What we need is a company that can help creators get their product out, without taking the rights for the product. This would be a very big change from the current model, but it would be amazing. I think something like the indie market on XboxLive but waaaay bigger.

Excellent show, Jim. Really one of the best in a while. Hopefully you'll also mention the insane length of copyrights (which are now owned by these companies in many cases): around 130 years or 70 years after the death of the original artist if I remember correctly. All so the lumbering, undead behemoth that is Disney can keep its mascot under copyright until the end of eternity, long after the death of its original creator.

When those rich men make their money off anything they themselves have made aside from more money or a business structure, then we'll talk about who's ripping off who.

I totally agree with this.
in some cases piracy is the only way to get older movies/games/songs and if the rent-a-license plan where to get implemented it would make the internet a better place.

Jimothy Sterling:

Sober Thal:

Jimothy Sterling:

That's what happens when the rights-buyers have rigged the game in their favor before the artists create their art. Duh.

Creators have a choice to sign these contracts. Are we implying that these people who make games don't know how to read?

It is a Hobson's choice. Especially before digital distribution became much more widespread. Sure, they could "choose" not to go through a publisher, but in an industry run by the publishers, what choice is that?

The deck is stacked in the favor of publishers. For the longest time, they've owned the deck, dealt the cards, owned the cards, and bought anybody holding the cards. Some of us don't think that should continue.

Hobson's choice, eh? Damn right! It's their money! You want their money, you agree to what they offer. If Valve is such an evil entity (publisher) why do people bend over backwards to praise them?

The 'artists' need to wise up if this is as bad for them as people seem to be saying.

Sober Thal:

Jimothy Sterling:

Sober Thal:
Fun fact. The artists and developers own 100% of their IP. They then decide to sell the rights away for money and more resources. Duh.

That's what happens when the rights-buyers have rigged the game in their favor before the artists create their art. Duh.

Creators have a choice to sign these contracts. Are we implying that these people who make games don't know how to read?

Publishers won't even look at a developer if the developer wants to keep the majority share of the rights to the IP. The only exception is when the developer has already become well known enough to have publishers compete for them.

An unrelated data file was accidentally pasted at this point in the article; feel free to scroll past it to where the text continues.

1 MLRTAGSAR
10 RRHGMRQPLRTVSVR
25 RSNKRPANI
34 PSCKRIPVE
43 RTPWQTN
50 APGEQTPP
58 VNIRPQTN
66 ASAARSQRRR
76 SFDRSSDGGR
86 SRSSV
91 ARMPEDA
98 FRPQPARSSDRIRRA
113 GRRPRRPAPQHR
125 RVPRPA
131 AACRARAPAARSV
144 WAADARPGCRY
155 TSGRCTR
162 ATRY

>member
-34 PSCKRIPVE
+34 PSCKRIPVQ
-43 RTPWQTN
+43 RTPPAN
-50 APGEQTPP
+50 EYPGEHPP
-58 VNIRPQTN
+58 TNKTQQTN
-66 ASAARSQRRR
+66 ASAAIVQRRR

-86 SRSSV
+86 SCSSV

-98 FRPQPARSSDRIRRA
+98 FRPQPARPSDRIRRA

The most problematic aspect of this attitude, while it deservedly takes out one's frustrations on the obsolete publishing system, is that the content creators have to rely on charity. Unless we have an alternate system of intellectual property, creators of digital content (which is a post-scarcity good, cannot be evaluated objectively and can hardly fit in the classical supply/demand economy) must rely on the good will of their customers to support them (much like a street performer does) even though their creations can be acquired freely, everywhere, at any time, in unlimited amounts. We'll soon be forced to face this problem with new views on intellectual property, because the old ones are almost impossible to maintain and enforce. For example, smaller content (like music) is more and more commonly just freely distributed (which acts as marketing to the creator) and the creator then earns from live appearances. Of course, this doesn't apply to videogames, so people smarter than me will have to figure out how the medium will sustain itself in the future. Maybe on-demand cloud gaming? Maybe ubiquitous, approachable, freely-given, tiny games that you can donate to, or that have microtransactions of some sort?

But in the meantime, these companies are artificially creating scarcity by trying to censor and control the means of distribution. If free and unlimited web access is rare, then access to games is restricted and special and therefore worth more! BRILLIANT! So of course they'll step over human rights to achieve it, it would be the Philosopher's Stone for media companies!

Did you know that copyright law was not meant to create huge profits?
The original law was meant as a protection of intellectual property for a period of max 28 years, as to prevent stealing of new ideas and after that period ANYONE was permitted to change alter and publish new stories based on the works without permission. It's a pretty awesome idea at the core, smart and creative people get incentive to make new shit and after 28 year (lets face it if you haven't been working on new ip or updated your old ip it's very unlikely that a sudden bolt of creativity will hit your brain and you'll start expanding on your 28 old year book or whatever) fans can start tangents and new stories based on you work. This was so that no one person could live a whole life with just one contribution to society.